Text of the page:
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Sunday, February 29, 2004

Tanker explosion 

Oh hear us when we cry to thee
For those in peril on the sea.

WASHINGTON (Reuters) - The U.S. Coast Guard launched a massive sea search Saturday for 18 missing crew after a chemical tanker carrying 11,000 tons of industrial ethanol exploded off the Virginia coast, killing three.
Eighteen souls are either alive and desperately hoping for rescue, or lost to the deep tonight. As one who knows the sea, I can somewhat imagine what it must be like, in an abstract way. The ocean is big, dark, and empty, and I've always thought that watching your ship slip under the waves on a cold, dark night must give rise to the loneliest of human emotions.

But I also know that the will to live can do amazing things. A family friend was a tugboat captain, and about 13 years ago, on a trip from Boston to the boat's home port in Maine, the boat sank 30 miles off the Maine coast on a cold January night. He and the two other men aboard fought to stay alert and alive in the freezing water and subzero air and they were eventually rescued.

And I know that seafaring people take care of their own. The tugboat crew was rescued by fishermen from a nearby island who, hearing the distress call on their marine-band radios, got up from their family dinner tables and went to sea on that brutal night in search of three strangers in need.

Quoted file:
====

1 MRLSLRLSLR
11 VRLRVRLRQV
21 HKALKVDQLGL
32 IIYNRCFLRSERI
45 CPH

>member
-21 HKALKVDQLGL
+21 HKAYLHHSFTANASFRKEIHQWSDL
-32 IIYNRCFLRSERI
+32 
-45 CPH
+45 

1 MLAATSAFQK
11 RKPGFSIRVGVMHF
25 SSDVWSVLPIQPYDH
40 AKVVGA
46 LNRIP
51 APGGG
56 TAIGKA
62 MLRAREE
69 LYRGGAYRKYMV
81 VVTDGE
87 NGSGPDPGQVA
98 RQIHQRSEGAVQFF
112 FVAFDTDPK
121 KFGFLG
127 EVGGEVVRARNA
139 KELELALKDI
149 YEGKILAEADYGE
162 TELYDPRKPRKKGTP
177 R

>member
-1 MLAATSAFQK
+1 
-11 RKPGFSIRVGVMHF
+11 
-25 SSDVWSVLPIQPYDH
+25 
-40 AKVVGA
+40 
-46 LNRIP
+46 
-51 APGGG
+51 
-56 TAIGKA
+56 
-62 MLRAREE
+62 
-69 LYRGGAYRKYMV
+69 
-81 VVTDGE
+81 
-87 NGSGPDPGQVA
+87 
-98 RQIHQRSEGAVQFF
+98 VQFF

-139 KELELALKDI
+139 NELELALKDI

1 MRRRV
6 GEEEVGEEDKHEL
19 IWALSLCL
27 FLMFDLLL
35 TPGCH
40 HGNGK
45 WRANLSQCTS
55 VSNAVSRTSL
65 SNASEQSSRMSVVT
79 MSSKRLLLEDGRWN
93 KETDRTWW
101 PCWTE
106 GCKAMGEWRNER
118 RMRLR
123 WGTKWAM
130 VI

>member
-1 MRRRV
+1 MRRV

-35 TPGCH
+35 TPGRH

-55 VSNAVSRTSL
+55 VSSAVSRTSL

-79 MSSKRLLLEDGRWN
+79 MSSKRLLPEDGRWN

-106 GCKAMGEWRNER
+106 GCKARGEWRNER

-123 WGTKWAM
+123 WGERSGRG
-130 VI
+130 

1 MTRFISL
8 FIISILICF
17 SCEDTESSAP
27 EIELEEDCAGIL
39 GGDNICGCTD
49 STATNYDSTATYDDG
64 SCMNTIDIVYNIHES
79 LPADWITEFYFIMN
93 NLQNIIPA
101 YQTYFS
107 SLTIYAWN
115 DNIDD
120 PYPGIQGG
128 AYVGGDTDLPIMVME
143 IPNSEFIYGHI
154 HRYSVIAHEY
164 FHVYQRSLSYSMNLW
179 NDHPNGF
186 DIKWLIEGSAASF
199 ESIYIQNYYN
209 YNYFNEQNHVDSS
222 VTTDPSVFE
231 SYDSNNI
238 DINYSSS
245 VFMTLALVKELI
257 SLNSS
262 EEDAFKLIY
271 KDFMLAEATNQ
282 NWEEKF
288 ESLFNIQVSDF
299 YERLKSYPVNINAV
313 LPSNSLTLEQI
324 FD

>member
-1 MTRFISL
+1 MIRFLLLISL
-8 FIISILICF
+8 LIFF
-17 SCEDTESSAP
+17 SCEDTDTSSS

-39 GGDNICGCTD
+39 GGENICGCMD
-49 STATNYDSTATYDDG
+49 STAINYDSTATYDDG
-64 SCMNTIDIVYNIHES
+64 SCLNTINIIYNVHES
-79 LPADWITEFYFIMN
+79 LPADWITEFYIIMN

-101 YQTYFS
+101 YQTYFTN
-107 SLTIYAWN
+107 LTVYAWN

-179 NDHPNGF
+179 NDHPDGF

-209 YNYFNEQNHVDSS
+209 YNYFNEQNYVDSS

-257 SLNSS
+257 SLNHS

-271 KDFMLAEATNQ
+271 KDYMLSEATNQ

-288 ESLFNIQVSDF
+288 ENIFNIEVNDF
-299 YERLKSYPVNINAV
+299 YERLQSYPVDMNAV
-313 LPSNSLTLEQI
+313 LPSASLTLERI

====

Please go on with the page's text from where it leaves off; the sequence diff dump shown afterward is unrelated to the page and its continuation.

I know, too, that sometimes salvation comes from above. When the tugboat sank, a wooden ladder floated free of the deck, giving the three men something to hold onto for flotation. Their rescue was ultimately the result of an odd twist of fate. One of the men had gotten a flashlight from his daughter for Christmas, not even a month earlier. In the chaos of the boat's sinking, he had forgotten about the flashlight, but it somehow became frozen to the side of his glove, and as the three men clung to the ladder, the light shone straight up into the sky. That flashlight provided a beacon that guided a trio of fisherman to find the men and rescue them from the cold sea.

The flashlight might just be a lucky coincidence, but I'm inclined to believe otherwise. Especially since the man who brought the flashlight was a late addition to the trip, after another man declined an invitation. The coincidences are piled too high for me to think they are just coincidences.

What does this have to do with the tanker that sank off Virginia tonight? Well, men are in trouble at sea, or at least I hope they are in trouble, and not already dead. Others are out there in the darkness looking for them. And I pray that luck, or providence, or whatever you wish to call it, will see them through to safety.
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